Flying colours

Researchers in Japan claim to have developed a new photochromic material that changes colour thousands of times faster than conventional materials when exposed to light.


Jiro Abe and colleagues at Aoyama Gakuin University note that photochromic materials are most familiar as the invisible layers found in the lenses of many high-end sunglasses, which change colour when exposed to sunlight.


For years, researchers have explored the possibility of using these unusual materials for optical data storage in computers and as ‘molecular switches’ for more controlled drug delivery.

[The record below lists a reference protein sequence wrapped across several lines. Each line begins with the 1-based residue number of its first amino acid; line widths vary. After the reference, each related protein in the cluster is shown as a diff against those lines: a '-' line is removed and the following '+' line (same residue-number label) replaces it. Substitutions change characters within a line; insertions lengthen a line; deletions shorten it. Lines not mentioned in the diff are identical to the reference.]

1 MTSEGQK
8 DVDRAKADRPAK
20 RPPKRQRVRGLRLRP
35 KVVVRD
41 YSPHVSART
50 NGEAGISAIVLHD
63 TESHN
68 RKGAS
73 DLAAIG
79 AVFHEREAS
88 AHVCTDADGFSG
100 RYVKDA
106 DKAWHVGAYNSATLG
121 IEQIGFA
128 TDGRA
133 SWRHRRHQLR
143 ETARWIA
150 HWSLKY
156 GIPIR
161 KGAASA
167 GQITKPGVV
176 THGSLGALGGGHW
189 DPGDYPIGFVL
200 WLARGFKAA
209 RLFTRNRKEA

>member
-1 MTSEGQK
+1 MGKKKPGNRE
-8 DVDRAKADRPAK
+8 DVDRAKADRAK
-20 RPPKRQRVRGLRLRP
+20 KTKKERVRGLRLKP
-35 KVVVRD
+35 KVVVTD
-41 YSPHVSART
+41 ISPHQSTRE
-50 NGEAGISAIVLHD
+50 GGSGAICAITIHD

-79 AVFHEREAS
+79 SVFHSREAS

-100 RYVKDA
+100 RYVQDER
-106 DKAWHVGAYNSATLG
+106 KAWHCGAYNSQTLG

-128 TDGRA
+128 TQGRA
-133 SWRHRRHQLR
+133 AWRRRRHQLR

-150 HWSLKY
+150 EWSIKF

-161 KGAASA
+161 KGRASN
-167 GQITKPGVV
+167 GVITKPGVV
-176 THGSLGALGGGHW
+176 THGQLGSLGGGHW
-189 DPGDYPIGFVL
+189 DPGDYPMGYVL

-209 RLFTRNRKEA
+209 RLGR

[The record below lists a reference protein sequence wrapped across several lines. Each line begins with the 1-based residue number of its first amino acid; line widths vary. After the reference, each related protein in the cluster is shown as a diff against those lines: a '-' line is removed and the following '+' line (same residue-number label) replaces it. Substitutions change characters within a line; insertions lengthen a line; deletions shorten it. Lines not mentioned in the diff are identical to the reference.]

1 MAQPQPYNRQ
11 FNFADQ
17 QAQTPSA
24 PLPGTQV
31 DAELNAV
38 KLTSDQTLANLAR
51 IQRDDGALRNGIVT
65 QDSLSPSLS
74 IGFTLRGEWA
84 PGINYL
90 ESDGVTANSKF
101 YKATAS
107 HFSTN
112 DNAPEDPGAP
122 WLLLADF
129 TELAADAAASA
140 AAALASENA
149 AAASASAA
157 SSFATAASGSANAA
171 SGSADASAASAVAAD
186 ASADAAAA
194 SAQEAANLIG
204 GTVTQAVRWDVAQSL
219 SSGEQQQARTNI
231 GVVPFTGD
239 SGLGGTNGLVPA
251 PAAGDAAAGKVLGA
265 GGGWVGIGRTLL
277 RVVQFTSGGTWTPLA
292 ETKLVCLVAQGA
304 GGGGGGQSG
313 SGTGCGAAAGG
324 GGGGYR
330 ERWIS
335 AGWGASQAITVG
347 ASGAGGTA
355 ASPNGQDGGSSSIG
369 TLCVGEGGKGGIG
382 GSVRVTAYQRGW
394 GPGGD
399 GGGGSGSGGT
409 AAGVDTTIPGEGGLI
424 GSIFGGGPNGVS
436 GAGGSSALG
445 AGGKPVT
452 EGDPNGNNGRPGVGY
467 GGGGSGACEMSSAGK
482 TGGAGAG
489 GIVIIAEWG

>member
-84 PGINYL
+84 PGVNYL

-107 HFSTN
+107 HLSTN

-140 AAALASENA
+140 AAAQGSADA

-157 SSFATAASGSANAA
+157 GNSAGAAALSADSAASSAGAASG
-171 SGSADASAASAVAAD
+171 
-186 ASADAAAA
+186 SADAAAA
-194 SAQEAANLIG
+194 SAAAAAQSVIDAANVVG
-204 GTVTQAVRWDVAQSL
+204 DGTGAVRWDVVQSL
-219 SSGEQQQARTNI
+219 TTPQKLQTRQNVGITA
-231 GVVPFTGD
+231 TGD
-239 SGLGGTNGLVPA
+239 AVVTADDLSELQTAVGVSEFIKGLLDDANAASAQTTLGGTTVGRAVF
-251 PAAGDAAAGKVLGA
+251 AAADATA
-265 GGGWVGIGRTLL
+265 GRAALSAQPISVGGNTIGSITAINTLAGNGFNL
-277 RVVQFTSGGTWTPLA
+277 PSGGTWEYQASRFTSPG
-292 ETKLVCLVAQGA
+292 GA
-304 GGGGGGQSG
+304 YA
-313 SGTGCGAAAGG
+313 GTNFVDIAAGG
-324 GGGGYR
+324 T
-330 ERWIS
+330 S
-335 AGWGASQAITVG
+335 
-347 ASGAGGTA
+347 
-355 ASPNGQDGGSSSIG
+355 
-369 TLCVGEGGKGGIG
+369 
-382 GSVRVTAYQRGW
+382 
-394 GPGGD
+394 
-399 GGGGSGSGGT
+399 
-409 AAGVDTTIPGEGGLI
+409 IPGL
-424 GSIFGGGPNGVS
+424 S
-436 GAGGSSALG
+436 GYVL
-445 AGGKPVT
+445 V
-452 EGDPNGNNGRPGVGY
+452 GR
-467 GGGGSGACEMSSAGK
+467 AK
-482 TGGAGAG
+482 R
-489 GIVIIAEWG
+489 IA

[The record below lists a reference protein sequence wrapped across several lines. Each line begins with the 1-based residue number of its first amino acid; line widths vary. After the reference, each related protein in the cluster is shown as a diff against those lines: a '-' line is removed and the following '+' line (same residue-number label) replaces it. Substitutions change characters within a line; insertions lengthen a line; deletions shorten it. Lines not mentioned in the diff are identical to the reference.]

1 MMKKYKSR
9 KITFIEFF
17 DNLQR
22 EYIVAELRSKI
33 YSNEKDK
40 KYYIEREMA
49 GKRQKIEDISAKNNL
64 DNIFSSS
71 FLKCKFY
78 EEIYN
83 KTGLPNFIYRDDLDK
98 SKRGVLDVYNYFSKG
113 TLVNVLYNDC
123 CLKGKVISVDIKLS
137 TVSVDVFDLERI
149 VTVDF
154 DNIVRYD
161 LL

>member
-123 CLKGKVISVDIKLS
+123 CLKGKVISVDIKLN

But conventional photochromic materials tend to be relatively slow-acting (tens of seconds to hours) and unstable, which prevents their use in many applications.


The material developed by the Japanese scientists is unique in that it shows instantaneous colouration on exposure to ultraviolet light and its disappearance within tens of milliseconds when the light is turned off.


The decolouration speed is thousands of times faster than conventional materials.


The material is also more stable and longer-lasting.


A report describing the material can be found in the Journal of the American Chemical Society here.